Shibley Telhami, the Anwar Sadat professor for Peace and Development at the University of Maryland, said he believes Iran is a very different situation than Egypt, where the regime's leader had no support from the Egyptian people.
"We really do know the regime certainly has opposition, strong opposition but they also have, in every single poll I've seen, they have strong grass roots support. I think it's unlikely that these demonstrations would bring the regime down," he said, adding that if they intensify, there may be counter protests.
There have also been protests in Yemen. "Yemen I think will continue in part because Yemen has really been in the middle of multiple civil wars, even aside from Al Qaeda and what it's doing there," he said.
Nymex crude Tuesday fell $0.49 per barrel to $84.32.
"I would say certainly when it comes to WTI (West Texas Intermediate) we are just swimming in crude here in the U.S., and the market was not able to hold crude above $92, and it retraced all the gains it made on the protests in Egypt, and now we've broken below that level. I would expect, given the fundamentals, oil prices would continue to trade down into the low 80s. The market is anticipating another increase in inventories when the government reports tomorrow and that's also weighing on the market," said Armstrong. The EIA reports oil inventories at 10:30 a.m.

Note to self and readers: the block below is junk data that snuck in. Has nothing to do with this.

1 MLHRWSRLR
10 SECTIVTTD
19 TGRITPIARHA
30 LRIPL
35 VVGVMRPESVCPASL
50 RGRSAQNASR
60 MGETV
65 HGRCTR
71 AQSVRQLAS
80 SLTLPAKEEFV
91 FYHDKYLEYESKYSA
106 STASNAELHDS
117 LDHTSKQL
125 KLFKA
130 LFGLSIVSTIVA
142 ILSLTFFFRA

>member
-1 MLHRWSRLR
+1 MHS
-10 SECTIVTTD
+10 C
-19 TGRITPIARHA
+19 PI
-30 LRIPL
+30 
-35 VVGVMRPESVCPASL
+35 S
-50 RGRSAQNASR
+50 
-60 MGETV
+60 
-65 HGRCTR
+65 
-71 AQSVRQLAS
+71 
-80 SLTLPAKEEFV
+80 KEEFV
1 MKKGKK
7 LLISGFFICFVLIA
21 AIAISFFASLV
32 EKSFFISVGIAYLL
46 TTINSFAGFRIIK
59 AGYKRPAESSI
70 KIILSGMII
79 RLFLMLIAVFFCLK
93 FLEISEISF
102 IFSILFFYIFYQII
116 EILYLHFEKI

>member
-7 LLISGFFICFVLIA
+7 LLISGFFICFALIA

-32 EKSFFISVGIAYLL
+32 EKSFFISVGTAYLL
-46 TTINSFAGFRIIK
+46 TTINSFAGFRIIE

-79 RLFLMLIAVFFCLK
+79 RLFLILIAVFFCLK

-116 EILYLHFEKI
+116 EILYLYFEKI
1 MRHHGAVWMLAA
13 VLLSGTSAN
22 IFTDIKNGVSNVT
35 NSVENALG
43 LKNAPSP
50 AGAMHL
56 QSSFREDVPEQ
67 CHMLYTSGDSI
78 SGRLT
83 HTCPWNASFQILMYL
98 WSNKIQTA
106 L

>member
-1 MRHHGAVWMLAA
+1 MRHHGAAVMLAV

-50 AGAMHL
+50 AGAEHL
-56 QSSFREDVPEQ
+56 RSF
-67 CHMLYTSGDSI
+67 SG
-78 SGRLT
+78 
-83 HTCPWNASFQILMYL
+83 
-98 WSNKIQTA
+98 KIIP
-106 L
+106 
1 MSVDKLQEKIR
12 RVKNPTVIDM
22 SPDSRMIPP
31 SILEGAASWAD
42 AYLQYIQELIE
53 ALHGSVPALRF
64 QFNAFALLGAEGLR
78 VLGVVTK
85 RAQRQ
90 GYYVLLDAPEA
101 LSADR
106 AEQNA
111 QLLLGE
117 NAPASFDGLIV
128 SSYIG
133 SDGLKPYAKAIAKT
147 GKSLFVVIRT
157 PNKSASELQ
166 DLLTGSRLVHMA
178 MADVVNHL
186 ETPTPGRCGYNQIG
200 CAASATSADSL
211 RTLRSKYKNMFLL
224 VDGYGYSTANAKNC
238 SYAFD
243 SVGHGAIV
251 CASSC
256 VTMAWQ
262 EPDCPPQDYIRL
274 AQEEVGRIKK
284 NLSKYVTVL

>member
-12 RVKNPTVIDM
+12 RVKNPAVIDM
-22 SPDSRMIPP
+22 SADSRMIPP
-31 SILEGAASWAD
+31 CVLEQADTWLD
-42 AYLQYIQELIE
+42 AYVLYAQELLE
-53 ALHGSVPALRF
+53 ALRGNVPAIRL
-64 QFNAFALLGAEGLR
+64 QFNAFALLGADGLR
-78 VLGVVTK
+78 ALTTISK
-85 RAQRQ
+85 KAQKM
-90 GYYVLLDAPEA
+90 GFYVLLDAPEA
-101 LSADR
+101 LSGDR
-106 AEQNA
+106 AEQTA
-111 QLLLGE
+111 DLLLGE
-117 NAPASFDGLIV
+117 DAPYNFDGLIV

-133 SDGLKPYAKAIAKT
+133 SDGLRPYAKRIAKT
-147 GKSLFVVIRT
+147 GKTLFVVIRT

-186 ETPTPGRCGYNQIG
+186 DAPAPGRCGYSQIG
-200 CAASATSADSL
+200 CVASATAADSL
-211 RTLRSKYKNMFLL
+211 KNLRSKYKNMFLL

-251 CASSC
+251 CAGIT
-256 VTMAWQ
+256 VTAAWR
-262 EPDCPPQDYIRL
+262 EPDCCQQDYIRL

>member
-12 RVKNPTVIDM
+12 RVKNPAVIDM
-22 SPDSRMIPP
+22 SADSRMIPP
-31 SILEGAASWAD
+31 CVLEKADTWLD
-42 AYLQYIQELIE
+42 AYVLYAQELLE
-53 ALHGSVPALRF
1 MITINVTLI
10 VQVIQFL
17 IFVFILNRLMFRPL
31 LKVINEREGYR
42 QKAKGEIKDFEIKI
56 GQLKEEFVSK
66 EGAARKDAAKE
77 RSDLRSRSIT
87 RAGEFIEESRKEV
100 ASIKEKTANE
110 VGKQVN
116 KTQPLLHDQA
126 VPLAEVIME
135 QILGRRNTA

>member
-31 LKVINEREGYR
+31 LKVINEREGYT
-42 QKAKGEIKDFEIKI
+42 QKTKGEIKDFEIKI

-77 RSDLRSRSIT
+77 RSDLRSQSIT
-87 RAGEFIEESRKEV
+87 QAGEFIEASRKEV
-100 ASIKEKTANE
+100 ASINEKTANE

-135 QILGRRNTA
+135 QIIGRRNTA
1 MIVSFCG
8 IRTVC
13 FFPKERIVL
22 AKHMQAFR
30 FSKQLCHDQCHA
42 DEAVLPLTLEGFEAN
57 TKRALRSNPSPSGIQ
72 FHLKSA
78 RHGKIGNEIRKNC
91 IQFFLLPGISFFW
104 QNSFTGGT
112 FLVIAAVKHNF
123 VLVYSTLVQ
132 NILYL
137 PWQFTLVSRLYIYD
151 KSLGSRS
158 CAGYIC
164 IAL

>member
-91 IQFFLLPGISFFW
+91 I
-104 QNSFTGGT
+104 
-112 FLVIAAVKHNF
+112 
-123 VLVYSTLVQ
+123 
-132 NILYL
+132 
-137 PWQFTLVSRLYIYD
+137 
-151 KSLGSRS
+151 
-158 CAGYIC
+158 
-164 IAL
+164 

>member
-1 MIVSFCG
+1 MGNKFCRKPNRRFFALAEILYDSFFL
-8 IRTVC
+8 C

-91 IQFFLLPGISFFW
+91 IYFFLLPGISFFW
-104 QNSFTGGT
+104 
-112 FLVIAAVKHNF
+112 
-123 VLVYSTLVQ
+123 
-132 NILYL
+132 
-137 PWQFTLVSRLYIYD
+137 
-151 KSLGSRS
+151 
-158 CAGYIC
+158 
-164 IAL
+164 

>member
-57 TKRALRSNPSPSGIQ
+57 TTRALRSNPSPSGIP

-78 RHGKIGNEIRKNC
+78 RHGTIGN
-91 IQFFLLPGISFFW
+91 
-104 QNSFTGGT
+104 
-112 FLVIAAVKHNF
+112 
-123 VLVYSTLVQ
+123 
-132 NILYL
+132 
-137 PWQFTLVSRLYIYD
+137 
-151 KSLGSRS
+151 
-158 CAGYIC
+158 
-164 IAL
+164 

He said Brent, which was down more than 1 percent but still trading above $101 per barrel late Tuesday, may be setting up for a move lower. "My idea on Brent is the spread is so wide and it's so overbought that it's not technically sustainable, and of course these kinds of trends can stay in place for a while, but it can correct and come back in," he said.